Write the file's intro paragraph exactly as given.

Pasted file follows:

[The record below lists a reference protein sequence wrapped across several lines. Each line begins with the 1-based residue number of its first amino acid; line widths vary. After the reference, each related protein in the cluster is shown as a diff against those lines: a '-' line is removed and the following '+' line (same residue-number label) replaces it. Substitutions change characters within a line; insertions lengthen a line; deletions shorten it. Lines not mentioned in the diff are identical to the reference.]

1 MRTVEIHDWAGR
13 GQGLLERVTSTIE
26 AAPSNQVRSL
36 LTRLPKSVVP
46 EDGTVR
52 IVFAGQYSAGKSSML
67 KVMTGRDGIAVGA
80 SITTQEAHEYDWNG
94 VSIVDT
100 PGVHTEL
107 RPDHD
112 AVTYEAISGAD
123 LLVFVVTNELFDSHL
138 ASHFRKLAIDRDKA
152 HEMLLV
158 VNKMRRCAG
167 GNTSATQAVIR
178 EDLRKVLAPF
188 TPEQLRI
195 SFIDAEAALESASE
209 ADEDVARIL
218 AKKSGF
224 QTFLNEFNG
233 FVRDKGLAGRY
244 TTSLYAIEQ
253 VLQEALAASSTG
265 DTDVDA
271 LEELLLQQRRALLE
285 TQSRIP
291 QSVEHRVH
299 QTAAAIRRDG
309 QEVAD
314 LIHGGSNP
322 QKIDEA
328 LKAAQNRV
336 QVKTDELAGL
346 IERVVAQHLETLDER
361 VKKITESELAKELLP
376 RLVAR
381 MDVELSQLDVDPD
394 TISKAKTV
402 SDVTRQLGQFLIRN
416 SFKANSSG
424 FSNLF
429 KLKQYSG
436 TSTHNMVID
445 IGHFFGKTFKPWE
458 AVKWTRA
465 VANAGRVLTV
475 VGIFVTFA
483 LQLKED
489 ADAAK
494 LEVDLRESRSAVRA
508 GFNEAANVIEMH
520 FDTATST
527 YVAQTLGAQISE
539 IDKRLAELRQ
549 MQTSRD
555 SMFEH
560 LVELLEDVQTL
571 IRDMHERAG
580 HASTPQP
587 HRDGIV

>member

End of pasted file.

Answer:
[The record below lists a reference protein sequence wrapped across several lines. Each line begins with the 1-based residue number of its first amino acid; line widths vary. After the reference, each related protein in the cluster is shown as a diff against those lines: a '-' line is removed and the following '+' line (same residue-number label) replaces it. Substitutions change characters within a line; insertions lengthen a line; deletions shorten it. Lines not mentioned in the diff are identical to the reference.]